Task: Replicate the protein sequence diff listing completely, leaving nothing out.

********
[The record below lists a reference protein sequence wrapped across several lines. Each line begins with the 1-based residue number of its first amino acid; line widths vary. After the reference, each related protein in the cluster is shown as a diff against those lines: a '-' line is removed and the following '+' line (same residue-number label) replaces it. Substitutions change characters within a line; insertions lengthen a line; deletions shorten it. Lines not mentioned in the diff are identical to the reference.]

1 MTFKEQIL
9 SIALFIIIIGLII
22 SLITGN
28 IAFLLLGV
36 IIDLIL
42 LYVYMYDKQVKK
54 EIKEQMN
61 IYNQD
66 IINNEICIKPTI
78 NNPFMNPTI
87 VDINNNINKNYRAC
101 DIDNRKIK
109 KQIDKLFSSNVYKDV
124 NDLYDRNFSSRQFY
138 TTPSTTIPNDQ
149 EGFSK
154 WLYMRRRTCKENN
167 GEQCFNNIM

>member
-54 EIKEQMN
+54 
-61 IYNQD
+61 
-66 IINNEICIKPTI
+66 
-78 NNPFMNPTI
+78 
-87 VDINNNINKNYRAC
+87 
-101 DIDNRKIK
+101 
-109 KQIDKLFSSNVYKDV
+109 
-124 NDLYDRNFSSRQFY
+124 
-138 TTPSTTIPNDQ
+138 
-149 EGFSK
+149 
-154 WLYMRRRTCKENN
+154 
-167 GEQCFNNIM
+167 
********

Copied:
[The record below lists a reference protein sequence wrapped across several lines. Each line begins with the 1-based residue number of its first amino acid; line widths vary. After the reference, each related protein in the cluster is shown as a diff against those lines: a '-' line is removed and the following '+' line (same residue-number label) replaces it. Substitutions change characters within a line; insertions lengthen a line; deletions shorten it. Lines not mentioned in the diff are identical to the reference.]

1 MTFKEQIL
9 SIALFIIIIGLII
22 SLITGN
28 IAFLLLGV
36 IIDLIL
42 LYVYMYDKQVKK
54 EIKEQMN
61 IYNQD
66 IINNEICIKPTI
78 NNPFMNPTI
87 VDINNNINKNYRAC
101 DIDNRKIK
109 KQIDKLFSSNVYKDV
124 NDLYDRNFSSRQFY
138 TTPSTTIPNDQ
149 EGFSK
154 WLYMRRRTCKENN
167 GEQCFNNIM

>member
-54 EIKEQMN
+54 
-61 IYNQD
+61 
-66 IINNEICIKPTI
+66 
-78 NNPFMNPTI
+78 
-87 VDINNNINKNYRAC
+87 
-101 DIDNRKIK
+101 
-109 KQIDKLFSSNVYKDV
+109 
-124 NDLYDRNFSSRQFY
+124 
-138 TTPSTTIPNDQ
+138 
-149 EGFSK
+149 
-154 WLYMRRRTCKENN
+154 
-167 GEQCFNNIM
+167 